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Over the years, thousands of tools have been developed for debugging TCP/IP networks. They range from very specialized tools that do one particular task, to generalized suites that do just about everything except replace bad Ethernet cables. Many of them are absolutely free. There is only one problem: who has time to track them all down, sort through them for the best ones for a particular purpose, or figure out how to use them? This text describes the range of freely available tools for debugging and troubleshooting. You can start with a lesser-kwn version of ping that diagses connectivity problems, or take on a much more comprehensive program like MRTG for graphing traffic through network interfaces. There's tkined for mapping and automatically monitoring networks, and Ethereal for capturing packets and debugging low-level problems. This book is t just about the tools available for troubleshooting common network problems. It also outlines a systematic approach to network troubleshooting: how to document your network so you kw how it behaves under rmal conditions, and how to think about problems when they arise, so you can solve them more effectively. The topics covered in this book include: understanding your network; connectivity testing; evaluating the path between two network des; tools for capturing packets; tools for network discovery and mapping; tools for working with SNMP; performance monitoring; testing application layer protocols; and software sources.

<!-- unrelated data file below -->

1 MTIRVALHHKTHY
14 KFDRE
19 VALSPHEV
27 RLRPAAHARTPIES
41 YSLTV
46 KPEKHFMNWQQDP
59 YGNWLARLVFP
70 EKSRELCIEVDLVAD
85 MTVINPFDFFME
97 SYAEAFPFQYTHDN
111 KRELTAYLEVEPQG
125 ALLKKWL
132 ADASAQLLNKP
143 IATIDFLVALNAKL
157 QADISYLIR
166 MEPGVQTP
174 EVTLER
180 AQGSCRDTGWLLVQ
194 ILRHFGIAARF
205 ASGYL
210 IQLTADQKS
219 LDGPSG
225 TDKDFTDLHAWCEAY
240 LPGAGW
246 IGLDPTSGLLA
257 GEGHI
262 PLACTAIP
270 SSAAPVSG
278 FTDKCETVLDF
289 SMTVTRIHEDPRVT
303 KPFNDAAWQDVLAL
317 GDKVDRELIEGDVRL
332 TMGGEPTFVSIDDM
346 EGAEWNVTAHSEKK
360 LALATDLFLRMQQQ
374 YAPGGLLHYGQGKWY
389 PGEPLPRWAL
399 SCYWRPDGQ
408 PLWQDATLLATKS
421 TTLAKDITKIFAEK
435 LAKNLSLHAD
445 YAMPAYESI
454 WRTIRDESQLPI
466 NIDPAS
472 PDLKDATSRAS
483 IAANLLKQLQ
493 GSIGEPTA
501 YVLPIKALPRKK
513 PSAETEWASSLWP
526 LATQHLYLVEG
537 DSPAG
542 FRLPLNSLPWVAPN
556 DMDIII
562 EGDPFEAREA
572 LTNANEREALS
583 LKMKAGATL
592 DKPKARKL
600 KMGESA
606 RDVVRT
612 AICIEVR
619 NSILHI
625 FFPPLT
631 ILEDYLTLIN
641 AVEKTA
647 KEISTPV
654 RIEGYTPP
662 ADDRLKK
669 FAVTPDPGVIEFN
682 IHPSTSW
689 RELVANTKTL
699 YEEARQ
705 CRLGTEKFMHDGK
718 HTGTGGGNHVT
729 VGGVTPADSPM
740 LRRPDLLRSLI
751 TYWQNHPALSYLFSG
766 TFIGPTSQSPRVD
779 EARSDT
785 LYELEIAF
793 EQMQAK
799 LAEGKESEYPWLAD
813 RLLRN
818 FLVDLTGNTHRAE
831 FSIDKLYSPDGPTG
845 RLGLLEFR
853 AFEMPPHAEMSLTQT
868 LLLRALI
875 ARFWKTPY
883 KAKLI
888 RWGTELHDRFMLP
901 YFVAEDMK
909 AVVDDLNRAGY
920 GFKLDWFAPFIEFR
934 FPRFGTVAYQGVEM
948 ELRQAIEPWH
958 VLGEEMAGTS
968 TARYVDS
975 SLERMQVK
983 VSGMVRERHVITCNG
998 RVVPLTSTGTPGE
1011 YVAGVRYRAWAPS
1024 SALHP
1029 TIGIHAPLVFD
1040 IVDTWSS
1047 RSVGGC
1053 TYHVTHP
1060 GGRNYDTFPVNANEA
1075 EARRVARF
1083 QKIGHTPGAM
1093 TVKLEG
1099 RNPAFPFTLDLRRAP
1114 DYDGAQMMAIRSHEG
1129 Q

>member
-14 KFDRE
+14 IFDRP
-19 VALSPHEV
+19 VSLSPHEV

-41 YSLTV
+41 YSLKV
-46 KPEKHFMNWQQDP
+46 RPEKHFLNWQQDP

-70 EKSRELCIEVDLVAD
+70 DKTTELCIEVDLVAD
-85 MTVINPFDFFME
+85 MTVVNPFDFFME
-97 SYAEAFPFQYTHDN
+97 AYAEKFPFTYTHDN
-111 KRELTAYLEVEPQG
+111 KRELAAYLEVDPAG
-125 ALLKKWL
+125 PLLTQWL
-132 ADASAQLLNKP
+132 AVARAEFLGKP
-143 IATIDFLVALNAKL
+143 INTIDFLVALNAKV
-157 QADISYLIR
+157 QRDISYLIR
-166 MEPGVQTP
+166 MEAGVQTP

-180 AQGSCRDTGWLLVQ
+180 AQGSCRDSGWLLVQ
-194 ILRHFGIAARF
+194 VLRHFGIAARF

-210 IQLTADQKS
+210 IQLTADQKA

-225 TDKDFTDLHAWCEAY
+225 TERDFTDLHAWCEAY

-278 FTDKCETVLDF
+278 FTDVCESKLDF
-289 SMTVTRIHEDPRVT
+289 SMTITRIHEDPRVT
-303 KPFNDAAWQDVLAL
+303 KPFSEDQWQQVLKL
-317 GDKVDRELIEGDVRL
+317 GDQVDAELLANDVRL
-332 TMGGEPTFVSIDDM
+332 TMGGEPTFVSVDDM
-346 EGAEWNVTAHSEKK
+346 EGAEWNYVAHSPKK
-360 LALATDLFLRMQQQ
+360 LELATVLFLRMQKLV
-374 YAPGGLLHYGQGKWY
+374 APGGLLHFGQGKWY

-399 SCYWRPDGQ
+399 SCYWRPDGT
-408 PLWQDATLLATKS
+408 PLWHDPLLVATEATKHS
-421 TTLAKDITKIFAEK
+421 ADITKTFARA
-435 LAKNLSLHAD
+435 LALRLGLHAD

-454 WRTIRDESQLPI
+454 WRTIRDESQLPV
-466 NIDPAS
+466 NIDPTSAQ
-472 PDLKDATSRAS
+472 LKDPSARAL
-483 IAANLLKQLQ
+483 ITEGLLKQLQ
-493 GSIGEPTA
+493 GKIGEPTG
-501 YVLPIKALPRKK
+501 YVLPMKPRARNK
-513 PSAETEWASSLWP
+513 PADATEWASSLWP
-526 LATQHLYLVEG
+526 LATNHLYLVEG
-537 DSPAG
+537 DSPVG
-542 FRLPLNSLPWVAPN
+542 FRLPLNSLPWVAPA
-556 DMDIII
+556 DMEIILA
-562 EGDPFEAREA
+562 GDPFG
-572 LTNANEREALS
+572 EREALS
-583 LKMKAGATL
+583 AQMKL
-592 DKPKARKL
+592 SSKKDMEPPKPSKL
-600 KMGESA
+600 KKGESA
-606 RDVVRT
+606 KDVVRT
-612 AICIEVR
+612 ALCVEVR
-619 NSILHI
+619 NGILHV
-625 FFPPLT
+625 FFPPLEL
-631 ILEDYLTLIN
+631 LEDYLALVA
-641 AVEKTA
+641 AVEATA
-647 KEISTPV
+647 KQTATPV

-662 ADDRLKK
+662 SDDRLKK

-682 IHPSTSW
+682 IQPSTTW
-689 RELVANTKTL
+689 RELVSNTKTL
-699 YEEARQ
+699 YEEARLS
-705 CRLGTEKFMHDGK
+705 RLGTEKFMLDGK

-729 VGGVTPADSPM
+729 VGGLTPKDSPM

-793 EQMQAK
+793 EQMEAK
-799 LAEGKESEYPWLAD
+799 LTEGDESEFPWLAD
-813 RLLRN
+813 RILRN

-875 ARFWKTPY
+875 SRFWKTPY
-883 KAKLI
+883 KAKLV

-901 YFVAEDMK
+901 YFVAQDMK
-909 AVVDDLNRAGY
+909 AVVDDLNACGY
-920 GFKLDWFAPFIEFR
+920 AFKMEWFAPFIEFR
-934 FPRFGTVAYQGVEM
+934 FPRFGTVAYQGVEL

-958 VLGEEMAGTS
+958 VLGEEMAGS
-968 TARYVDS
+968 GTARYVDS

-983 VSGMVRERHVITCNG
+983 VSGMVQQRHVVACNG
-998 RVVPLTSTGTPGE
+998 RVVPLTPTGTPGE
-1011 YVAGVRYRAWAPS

Joseph D. Sloan has been working with computers since the mid-1970s. He began using Unix as a graduate student in 1981, first as an applications programmer and later as a system programmer and system administrator. Since 1988 he has taught mathematics and computer science at Lander University. He also manages the networking computer laboratory at Lander, where he can usually be found testing and using the software tools described in this book.